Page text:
The Fort’s commanding officer, Benjamin Butler, had just been installed a day earlier, and now he had a decision to make. Butler was a lawyer from Massachusetts. He knew full well the law stating that runaway slaves were to be returned to their masters under the Fugitive Slave Law, but in a history changing decision, Butler decided to keep the runaway slaves as “contrabands of war.”

Word of Butler’s decision spread, and many more slaves poured into “Freedom’s Fortress” throughout the war.

After the Civil War ended, the region’s blacks largely remained. They started schools, notably built upon Mary Peake’s pioneering work, some of which was done in Fort Monroe before her 1862 death.

The American Missionary Association brought black and white leaders together in 1868 to formalize education by starting the Hampton Normal and Agricultural Institute, today’s Hampton University. Their mission was to teach and train freed black slaves, which attracted attention far and wide, perhaps most famously, Booker T. Washington.

Because of new opportunities, America’s black history, beginning in 1619, could now be seen as beginning anew in the 1860s, and it still centered at Point Comfort. The shining monument to that storied history is Fort Monroe, “Freedom’s Fortress.”

SOURCES:

  1. Brasher, Glenn David. The Peninsula Campaign and the Necessity of Emancipation: African Americans and the Fight for Freedom (Civil War America). Chapel Hill, NC: UNC Press, 2012.
  2. Clancy, Paul. Hampton Roads Chronicles: History from the Birthplace of America. Charleston, SC: The History Press, 2009.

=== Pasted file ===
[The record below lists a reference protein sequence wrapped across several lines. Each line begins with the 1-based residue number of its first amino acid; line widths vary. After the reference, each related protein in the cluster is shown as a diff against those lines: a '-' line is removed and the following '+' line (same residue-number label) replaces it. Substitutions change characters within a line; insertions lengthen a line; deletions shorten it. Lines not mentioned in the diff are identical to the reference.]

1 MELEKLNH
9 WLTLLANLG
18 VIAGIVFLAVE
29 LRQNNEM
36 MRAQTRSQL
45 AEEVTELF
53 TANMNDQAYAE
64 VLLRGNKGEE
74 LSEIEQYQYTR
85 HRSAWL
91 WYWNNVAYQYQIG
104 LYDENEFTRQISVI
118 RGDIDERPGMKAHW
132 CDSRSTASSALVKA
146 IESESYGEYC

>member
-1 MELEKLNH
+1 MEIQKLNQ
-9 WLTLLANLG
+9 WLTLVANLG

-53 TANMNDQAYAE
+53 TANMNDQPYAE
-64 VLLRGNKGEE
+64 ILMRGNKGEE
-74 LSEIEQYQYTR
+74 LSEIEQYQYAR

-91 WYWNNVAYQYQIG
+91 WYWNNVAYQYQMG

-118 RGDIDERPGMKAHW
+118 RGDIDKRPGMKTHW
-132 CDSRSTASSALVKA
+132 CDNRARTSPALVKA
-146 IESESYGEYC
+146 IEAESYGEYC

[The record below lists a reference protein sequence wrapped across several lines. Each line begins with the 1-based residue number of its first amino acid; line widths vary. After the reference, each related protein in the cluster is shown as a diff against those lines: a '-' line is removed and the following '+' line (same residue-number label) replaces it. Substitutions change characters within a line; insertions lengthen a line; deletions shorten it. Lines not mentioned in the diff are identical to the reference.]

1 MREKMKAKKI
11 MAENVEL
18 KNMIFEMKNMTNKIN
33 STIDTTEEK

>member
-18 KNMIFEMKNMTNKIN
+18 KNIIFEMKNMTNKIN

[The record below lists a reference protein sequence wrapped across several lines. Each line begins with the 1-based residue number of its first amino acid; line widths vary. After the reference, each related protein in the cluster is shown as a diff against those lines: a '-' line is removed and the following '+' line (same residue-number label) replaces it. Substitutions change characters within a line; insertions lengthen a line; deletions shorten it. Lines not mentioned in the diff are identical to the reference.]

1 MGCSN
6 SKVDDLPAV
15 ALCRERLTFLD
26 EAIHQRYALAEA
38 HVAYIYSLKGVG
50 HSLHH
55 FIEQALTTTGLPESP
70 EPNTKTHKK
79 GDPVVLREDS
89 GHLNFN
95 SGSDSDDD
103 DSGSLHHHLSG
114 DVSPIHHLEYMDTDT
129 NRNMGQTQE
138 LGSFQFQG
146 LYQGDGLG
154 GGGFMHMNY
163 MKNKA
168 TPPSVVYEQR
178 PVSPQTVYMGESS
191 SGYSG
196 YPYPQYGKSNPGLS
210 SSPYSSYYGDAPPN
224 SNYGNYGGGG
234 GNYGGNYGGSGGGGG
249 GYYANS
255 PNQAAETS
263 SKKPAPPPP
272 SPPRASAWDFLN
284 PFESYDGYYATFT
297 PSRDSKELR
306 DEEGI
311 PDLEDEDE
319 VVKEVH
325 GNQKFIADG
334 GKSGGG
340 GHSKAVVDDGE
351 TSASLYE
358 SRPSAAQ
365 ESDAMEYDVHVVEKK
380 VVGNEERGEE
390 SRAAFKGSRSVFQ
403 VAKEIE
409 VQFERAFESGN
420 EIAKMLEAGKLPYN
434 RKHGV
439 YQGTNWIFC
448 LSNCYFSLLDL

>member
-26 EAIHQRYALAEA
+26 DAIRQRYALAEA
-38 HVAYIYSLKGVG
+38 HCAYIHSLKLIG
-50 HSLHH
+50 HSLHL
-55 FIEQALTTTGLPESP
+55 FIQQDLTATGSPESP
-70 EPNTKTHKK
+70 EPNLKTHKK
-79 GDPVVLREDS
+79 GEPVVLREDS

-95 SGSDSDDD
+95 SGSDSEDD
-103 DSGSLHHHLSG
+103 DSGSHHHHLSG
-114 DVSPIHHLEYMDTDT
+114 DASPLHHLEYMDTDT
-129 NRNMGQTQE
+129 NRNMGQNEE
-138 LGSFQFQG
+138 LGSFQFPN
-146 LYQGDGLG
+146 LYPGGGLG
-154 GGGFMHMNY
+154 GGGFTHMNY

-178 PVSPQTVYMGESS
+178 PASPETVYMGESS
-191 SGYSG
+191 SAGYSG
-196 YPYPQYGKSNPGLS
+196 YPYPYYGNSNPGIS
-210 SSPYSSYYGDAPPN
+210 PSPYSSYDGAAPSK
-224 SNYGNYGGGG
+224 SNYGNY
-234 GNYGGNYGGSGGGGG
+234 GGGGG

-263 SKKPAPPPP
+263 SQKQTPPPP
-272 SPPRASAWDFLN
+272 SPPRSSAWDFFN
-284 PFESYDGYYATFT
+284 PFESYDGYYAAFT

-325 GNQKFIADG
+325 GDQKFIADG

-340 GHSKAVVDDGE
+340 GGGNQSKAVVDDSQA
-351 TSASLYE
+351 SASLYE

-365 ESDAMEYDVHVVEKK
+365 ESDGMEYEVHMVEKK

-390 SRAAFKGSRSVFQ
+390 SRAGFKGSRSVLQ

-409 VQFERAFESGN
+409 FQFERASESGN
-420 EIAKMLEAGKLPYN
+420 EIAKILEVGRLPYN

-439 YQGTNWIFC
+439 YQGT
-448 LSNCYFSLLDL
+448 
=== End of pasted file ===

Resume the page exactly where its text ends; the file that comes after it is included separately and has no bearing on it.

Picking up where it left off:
3. Cobb, Michael J. Fort Wool: Star-Spangled Banner Rising. Charleston, SC: The History Press, 2009.
  4. Cobb, Michael J. and Holt, Wythe. Hampton (Images of America). Charleston, SC: Arcadia Publishing, 2008.
  5. Dunaway, Wilma A. The African-American Family in Slavery and Emancipation (Studies in Modern Capitalism). Cambridge: Cambridge University Press, 2003.
  6. Fairfax, Colita Nochols. Hampton, Virginia (Black America Series). Charleston, SC: Arcadia Publishing, 2005.
  7. Gallivan, Martin D. The Powhatan Landscape: An Archaeological History of the Algonquian Chesapeake (Society and Ecology in Island and Coastal Archaeology). Gainesville, FL: University of Florida Press, 2016.
  8. Gould, William Benjamin. Diary of a Contraband: The Civil War Passage of a Black Sailor. Stanford: Stanford University Press, 2002.
  9. Lippson, Alice Jane and Lippson, Robert. Life in the Chesapeake Bay. Baltimore, MD: John’s Hopkins, 2006.
  10. Newby-Alexander, Cassandra. An African American History of the Civil War in Hampton Roads. Charleston, SC: The History Press, 2010.
  11. Quarstein, John V. The Civil War on the Virginia Peninsula. Charleston, SC: Arcadia Publishing, 1997.
  12. Quarstein, John V. Old Point Comfort Resort:: Hospitality, Health and History on Virginia’s Chesapeake Bay. Charleston, SC: The History Press, 2009.
  13. Weaver, John R. A Legacy in Brick and Stone: American Coastal Defense Forts of the Third System, 1816-1867. Pictorial History Publishing, 2001.
  14. Weinert Jr., Richard P. and Arthur, Robert. Defender of the Chesapeake: The Story of Fort Monroe. White Mane Publishing, 1989.

ADDITIONAL LINKS:

  1. National Park Service: Fort Monroe
  2. Fort Monroe Authority
  3. Commemoration 2019
  4. Previous Episode – 1619: Women and Africans Arrive